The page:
Monday Morning Quarterback Part I

By BOP Staff

June 23, 2015

I feel like there's a lot more crazy things than that running around in my head.

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Kim Hollis: Inside Out, the latest release from Disney and Pixar, debuted with $90.4 million. That's the second-biggest opener for the studio ever behind Toy Story 3. How did the studio achieve such a stellar result?

Matthew Huntley: I think it was Inside Out's universally recognizable premise, both for adults and kids, that made it such an easy sell at the box-office. Who among us hasn't wondered, from time to time, or perhaps daily, just what the heck goes on inside our heads? It's practically human nature, and Disney/Pixar took the liberty of providing one possible answer, which they also shaped into a bright, rich, energetic story that's also intelligent and emotional. Viewers were clearly excited about this one and it's obvious, based on the reviews, the filmmakers did it right.

A $90 million opening is a stellar result, yes, but to me, it's also not a very surprising one. I think a lot of people have been waiting eagerly for Inside Out, and the fact that it made such a big impact is great, but it was also something I expected. What can we say, but Disney/Pixar just has a way of making movies that appeal to a lot of people, and I mean a lot of people, without cutting creative corners. They've done it yet again, and their track record is sort of remarkable.




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Felix Quinonez: I think at least a little of Inside Out's amazing opening weekend can be attributed to the fact that we didn't get a Pixar movie last year. Absence makes the heart grow fonder and perhaps we started taking Pixar for granted. I think that this helped raise the level of excitement a bit. But I believe the real reason why Inside Out broke out the way it did is because of the amazing reviews. The last couple of Pixar releases (Monsters University, Brave) got good but not great reviews and Cars 2 was actually labeled "rotten" at Rotten Tomatoes. (I believe that's their only movie to receive that dishonor.) In fact, you have to go all the way back to Toy Story 3 (2010) for Pixar's last movie that was met with the universal acclaim they built their reputation on.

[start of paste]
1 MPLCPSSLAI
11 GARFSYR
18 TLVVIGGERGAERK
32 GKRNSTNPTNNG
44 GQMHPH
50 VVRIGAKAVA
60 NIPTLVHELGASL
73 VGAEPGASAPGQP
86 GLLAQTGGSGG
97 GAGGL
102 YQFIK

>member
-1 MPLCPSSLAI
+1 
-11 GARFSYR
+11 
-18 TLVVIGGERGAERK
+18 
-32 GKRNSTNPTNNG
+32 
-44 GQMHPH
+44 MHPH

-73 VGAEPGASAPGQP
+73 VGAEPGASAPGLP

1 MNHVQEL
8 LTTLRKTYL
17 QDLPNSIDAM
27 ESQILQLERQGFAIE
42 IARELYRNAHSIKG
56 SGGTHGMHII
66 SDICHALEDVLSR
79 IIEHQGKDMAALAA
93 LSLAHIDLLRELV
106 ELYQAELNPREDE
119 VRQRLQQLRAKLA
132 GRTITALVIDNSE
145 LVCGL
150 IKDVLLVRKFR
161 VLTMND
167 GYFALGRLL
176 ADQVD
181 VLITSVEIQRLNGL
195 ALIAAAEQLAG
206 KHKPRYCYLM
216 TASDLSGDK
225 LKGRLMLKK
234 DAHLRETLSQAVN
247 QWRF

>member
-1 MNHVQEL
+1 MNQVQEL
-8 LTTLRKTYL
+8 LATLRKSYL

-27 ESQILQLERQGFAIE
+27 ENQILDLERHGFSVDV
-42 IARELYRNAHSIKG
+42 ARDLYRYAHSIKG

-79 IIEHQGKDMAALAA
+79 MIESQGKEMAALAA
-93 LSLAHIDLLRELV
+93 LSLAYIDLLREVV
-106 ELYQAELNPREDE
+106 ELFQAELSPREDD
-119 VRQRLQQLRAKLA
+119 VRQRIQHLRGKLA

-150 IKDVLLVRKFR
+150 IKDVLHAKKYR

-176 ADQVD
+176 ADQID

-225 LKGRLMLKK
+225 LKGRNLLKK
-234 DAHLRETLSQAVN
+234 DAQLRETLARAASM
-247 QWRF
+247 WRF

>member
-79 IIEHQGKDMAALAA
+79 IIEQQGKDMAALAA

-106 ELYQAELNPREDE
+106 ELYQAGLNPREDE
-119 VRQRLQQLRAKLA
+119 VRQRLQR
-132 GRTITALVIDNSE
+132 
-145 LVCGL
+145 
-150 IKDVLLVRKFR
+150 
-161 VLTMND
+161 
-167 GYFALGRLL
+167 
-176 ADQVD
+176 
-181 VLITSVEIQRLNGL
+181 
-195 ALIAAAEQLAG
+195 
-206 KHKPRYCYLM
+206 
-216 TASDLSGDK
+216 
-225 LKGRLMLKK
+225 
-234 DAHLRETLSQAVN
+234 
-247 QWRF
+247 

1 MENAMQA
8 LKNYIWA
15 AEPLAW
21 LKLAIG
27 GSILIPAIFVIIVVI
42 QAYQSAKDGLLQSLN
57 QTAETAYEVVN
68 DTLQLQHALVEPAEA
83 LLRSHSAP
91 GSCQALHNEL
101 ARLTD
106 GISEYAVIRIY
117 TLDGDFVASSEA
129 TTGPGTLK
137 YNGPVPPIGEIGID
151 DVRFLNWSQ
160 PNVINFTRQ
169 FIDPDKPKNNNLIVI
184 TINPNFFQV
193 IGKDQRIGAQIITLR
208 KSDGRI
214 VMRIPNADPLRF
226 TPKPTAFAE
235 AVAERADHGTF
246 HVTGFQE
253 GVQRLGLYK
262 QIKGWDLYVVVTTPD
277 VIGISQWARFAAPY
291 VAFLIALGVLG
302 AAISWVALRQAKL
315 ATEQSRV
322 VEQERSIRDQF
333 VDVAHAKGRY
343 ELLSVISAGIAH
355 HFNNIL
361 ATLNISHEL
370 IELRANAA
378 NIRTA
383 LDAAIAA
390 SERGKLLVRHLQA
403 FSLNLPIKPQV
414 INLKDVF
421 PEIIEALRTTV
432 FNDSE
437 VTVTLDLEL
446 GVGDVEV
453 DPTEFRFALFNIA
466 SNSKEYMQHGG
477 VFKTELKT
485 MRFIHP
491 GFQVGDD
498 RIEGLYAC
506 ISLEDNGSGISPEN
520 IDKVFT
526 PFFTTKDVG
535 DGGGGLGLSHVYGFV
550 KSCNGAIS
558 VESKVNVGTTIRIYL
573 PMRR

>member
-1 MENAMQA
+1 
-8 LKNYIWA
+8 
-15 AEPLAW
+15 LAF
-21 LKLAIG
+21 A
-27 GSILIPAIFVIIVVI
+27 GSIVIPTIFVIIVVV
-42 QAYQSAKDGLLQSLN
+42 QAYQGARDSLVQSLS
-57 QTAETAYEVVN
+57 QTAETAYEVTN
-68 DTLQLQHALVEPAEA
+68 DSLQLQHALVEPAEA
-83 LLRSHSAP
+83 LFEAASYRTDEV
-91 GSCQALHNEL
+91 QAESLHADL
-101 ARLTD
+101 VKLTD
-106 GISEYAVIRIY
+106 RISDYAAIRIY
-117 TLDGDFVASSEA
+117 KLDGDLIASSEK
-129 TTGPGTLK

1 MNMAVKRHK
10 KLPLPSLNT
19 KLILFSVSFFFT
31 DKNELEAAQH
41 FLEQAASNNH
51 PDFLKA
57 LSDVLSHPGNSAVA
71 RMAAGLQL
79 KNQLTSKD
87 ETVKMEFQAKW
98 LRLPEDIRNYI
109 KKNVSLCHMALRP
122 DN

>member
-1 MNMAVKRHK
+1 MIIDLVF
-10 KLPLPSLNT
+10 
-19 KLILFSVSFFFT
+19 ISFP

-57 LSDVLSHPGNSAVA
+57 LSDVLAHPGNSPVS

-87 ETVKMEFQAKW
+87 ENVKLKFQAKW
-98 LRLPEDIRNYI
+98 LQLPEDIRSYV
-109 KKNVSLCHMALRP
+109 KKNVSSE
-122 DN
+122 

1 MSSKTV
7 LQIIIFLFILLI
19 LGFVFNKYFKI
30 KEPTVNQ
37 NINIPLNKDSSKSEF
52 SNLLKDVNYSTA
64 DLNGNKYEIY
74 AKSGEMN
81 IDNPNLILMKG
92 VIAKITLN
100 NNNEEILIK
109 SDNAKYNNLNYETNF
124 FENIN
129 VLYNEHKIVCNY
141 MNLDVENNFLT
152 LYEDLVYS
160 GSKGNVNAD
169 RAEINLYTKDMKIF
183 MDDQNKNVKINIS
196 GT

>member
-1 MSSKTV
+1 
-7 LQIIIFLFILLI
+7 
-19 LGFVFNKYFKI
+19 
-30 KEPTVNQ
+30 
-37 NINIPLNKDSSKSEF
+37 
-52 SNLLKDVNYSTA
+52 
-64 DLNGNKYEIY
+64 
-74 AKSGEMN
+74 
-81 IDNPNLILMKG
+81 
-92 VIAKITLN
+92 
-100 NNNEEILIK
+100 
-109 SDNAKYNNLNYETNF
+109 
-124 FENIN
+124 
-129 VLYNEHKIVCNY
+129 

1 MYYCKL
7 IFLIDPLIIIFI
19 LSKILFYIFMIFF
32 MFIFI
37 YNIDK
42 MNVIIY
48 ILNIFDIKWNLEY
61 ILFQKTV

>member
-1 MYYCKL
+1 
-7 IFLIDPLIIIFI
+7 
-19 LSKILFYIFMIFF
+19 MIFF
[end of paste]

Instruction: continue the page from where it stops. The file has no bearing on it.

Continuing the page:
So when it became clear that Inside Out was Pixar back at the top of its game it got audiences dying to reunite the studio responsible for some of the best movies in the last two decades.

Ben Gruchow: It's the first Pixar film in two years, it's the first Pixar original in three years, and it's the best Pixar film in six years. This is kind of old news, and all three of those facts were known last Thursday; I think the degree to which it's the best Pixar film is what moved the needle the extra $20 to $25 million. Monsters, Inc. and Up (the director's last two projects) were movies that I appreciated more for their formal accomplishments than for how they affected me emotionally, and I was surprised by how thoroughly Inside Out got to me. It's the first movie this year for which I know a second viewing is happening.

The other factor in this movie's breakout has to do with the market being primed for it. If you look at Brave, Up, or WALL-E (the last three non-sequel Pixar movies), each of them was released in relatively close proximity to another family-oriented film; Brave had Madagascar 3, Up had Night at the Museum, and WALL-E had Kung Fu Panda. This year, the closest we've had was Home (three months old) and Cinderella (three and a half months old). Just like with Jurassic World last weekend, the failure of Tomorrowland paved the way for this film opening the way it did.


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